James Madison Papers

To James Madison from Walter Jones, 4 January 1795

From Walter Jones

Jany. 4th. 1795.

Dear Sir.

I acknowledge your obliging & Speedy answer1 to my last, as well on my part, as on the part of those at whose Instance, I gave you Some trouble.

I much rejoice, that your house warded off the blow, that, under the recent Impressions of the Insurrection, was so well aimed to exalt executive power on the depression of popular Spirit.

The Subject of Government is thought to be better understood in america, than elsewhere, and yet I am persuaded that we are much in Error, by Supposing that any form of Government can be very good. They are all much more nearly allied, than most people think, especially the Executive Branch, which however clogged & checked, differs only in degree, but not in kind or tendency from the most unqualified Despotism. If I can find time to give my thoughts on this matter a tolerable form for public view, you shall hear of it.

You have lately had a very interesting Subject under debate, of which I have not heard the Issue. I allude to the naturalization Bill. I earnestly pray the result may be, a total exclusion of the naturalized from all functions of Government. The Contrary would be unwise were we accustomed to receive men of property Talents and character from abroad, but as far the greater part, who affect Such functions, are needy & unknown adventurers, swept from every Corner of the british empire, it is a more than Common prostitution of our Safety & Dignity, to admit them into Governmen⟨t.⟩ Population would Surely be enough consulted, by giving foriegners an easy access to Marriage, to the acquisition & Security of all Species of property, to the participation of Social ties & Enjoyments, but The functions of government I would never concede to them. A number of Speculative Notions respecting Liberty & Liberality were hurried into act, during the fervour & Spirit of our revolution; which More deliberate reflexion, or a greater Knowledge of practical Life, than we then posessed, would have Condemned as Mischievous or ridiculous. This easy admission of Strangers to Government, has ever appeared to me participant of both Qualities. A memorable Instance this State can furnish.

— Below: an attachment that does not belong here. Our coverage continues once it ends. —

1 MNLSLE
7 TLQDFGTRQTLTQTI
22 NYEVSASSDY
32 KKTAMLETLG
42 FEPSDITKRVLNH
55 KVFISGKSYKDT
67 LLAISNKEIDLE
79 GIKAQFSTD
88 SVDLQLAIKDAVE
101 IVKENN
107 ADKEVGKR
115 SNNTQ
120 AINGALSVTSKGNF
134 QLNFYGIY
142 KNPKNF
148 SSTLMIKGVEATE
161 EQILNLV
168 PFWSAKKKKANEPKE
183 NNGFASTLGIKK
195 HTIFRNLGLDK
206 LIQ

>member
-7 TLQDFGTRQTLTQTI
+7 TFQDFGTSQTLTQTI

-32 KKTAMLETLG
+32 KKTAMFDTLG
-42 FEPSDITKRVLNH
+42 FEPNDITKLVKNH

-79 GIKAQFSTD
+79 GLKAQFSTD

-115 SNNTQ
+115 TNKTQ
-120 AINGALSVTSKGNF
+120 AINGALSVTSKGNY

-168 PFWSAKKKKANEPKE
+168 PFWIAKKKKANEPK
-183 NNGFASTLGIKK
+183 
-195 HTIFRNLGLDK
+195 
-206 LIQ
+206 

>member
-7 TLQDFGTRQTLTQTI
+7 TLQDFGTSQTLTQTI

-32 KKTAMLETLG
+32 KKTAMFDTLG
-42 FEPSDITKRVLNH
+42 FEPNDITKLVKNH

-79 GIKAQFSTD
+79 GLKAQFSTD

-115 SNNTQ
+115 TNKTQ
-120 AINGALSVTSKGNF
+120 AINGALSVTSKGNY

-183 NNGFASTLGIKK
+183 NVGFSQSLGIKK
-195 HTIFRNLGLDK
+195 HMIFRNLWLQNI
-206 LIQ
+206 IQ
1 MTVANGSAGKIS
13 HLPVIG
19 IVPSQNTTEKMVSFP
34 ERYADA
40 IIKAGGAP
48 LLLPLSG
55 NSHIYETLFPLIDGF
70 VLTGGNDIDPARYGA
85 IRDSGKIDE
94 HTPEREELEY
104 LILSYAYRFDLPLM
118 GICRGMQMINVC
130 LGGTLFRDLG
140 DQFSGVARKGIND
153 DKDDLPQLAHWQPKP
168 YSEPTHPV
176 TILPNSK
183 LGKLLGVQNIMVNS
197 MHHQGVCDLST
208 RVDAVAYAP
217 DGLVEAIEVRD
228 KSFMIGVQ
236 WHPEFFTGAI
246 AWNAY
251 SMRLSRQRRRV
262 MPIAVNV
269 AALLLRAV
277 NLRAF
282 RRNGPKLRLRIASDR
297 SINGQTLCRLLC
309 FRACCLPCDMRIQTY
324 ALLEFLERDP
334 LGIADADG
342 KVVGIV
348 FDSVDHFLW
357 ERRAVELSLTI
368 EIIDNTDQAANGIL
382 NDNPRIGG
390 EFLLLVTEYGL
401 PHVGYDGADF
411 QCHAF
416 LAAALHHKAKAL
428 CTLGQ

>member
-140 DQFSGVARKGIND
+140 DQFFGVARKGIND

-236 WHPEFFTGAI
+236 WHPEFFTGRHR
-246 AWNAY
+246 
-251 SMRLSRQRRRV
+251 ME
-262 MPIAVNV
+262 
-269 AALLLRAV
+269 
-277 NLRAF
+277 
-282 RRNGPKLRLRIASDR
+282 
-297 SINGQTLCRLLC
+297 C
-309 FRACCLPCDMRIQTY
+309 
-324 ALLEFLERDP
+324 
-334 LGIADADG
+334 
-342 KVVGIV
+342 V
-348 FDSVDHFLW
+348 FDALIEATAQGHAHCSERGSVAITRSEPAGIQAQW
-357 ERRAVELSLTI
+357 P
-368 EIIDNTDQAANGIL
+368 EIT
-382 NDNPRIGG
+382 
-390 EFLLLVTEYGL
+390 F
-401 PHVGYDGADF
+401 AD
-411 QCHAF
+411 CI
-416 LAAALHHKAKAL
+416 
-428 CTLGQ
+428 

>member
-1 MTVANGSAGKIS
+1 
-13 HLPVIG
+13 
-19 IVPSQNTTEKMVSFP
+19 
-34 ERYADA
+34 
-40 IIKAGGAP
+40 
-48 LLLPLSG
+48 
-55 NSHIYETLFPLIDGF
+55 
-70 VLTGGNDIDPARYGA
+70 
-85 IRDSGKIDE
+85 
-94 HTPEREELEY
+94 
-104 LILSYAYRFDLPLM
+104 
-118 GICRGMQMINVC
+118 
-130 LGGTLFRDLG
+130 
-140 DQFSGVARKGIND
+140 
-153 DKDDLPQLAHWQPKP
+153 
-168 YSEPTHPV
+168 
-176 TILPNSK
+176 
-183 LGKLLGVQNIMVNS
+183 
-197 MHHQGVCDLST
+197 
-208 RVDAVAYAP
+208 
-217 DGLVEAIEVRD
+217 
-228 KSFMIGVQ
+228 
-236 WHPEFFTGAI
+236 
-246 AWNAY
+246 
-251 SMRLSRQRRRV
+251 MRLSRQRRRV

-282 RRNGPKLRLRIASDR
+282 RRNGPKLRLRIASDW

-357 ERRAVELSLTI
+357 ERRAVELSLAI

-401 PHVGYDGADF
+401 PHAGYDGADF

The increasing & warm Sentiments towards you, which have grown up with me, without much direct personal Intercourse, will Serve to justify the Sincerity of the good wishes & respects I tender to your Lady; and am Dear Sir with affectionate Esteem yours

Walt: Jones.

RC (DLC: Rives Collection, Madison Papers). Docketed by JM.

1Letter not found.

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